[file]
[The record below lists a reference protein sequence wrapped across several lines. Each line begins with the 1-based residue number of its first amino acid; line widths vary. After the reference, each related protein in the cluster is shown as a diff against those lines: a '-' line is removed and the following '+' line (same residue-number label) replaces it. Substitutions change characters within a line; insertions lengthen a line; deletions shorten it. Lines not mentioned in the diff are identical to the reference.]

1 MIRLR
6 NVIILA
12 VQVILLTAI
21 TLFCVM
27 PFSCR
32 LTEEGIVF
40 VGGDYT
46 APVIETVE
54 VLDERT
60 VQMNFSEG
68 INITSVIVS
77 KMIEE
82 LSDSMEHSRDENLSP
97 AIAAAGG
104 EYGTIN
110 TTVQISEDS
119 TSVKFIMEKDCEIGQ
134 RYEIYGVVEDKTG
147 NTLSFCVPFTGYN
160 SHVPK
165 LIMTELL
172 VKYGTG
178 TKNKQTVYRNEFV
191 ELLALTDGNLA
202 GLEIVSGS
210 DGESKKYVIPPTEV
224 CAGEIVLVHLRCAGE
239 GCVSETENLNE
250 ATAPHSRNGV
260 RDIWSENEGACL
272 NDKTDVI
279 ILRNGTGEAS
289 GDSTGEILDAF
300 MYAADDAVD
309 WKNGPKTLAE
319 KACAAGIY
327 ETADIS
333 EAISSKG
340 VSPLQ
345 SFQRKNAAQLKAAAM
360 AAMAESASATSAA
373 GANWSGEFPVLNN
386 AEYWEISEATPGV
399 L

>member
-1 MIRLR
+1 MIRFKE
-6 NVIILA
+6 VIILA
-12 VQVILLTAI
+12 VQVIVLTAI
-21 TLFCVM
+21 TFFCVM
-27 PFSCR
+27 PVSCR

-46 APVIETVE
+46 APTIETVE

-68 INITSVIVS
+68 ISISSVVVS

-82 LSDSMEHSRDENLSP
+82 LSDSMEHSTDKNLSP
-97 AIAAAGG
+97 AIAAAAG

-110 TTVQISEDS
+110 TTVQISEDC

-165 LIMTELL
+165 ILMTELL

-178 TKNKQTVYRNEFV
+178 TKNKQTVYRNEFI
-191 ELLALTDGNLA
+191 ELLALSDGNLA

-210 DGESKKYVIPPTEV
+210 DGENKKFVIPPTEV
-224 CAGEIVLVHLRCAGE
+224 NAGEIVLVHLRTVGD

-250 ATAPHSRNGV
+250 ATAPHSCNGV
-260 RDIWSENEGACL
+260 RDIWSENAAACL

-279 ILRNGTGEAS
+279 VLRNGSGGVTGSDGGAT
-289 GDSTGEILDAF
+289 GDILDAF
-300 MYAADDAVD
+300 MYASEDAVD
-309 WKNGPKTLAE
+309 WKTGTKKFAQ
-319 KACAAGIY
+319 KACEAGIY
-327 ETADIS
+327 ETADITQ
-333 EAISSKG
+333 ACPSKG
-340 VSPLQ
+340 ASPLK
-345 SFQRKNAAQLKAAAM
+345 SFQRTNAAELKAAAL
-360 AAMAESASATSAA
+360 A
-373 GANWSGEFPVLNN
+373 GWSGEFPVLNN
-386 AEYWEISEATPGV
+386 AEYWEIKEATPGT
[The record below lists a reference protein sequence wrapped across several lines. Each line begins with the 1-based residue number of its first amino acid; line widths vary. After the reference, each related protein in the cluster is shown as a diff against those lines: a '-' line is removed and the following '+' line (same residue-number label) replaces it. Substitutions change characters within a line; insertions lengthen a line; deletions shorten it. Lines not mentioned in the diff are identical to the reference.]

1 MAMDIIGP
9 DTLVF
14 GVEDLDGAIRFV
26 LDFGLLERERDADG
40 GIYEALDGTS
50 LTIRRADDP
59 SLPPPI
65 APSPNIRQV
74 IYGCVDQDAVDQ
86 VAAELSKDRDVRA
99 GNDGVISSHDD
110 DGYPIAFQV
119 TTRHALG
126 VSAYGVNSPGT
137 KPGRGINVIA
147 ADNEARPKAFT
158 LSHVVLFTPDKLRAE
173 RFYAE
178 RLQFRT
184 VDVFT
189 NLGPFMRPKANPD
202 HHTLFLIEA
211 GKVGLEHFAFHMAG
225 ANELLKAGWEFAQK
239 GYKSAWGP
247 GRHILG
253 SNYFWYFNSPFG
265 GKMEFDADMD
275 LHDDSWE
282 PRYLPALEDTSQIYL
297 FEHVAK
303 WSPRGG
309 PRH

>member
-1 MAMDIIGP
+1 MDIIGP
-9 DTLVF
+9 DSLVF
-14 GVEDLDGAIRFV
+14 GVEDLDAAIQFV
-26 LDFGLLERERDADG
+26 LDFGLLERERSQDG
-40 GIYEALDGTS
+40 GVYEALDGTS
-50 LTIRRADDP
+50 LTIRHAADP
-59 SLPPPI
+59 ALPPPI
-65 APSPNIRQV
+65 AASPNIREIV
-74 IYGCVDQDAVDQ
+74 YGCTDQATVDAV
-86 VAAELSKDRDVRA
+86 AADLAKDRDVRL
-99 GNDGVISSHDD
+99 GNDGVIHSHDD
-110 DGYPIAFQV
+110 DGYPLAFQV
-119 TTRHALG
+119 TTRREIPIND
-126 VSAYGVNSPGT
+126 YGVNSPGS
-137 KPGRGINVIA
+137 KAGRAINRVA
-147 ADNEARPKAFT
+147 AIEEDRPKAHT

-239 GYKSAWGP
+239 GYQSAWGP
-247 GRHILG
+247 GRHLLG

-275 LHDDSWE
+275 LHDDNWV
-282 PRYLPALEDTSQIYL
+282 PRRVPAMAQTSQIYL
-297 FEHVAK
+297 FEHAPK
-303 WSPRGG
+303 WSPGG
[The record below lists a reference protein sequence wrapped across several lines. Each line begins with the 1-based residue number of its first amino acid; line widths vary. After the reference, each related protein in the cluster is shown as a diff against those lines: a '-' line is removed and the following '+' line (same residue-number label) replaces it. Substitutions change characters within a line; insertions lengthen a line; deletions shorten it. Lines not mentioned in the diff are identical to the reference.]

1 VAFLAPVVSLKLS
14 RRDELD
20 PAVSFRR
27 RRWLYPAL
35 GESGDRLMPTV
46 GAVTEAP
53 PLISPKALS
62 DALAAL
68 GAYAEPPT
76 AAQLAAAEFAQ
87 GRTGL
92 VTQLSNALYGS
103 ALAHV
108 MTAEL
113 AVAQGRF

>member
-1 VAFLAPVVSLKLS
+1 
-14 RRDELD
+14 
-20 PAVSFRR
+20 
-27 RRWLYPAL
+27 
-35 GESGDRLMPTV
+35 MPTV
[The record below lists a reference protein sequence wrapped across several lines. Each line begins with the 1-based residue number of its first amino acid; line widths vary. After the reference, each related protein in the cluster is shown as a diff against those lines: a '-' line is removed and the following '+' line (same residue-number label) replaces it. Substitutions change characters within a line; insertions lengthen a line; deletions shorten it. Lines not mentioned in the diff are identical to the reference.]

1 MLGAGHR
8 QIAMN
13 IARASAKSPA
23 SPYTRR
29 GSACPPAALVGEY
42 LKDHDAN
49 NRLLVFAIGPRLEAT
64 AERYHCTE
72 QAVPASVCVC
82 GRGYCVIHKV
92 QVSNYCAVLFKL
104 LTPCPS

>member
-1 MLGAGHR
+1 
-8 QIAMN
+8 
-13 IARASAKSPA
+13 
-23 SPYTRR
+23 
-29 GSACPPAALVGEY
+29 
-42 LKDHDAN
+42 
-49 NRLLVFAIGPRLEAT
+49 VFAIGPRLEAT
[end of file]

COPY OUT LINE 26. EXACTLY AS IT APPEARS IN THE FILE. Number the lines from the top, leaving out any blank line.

202 GLEIVSGS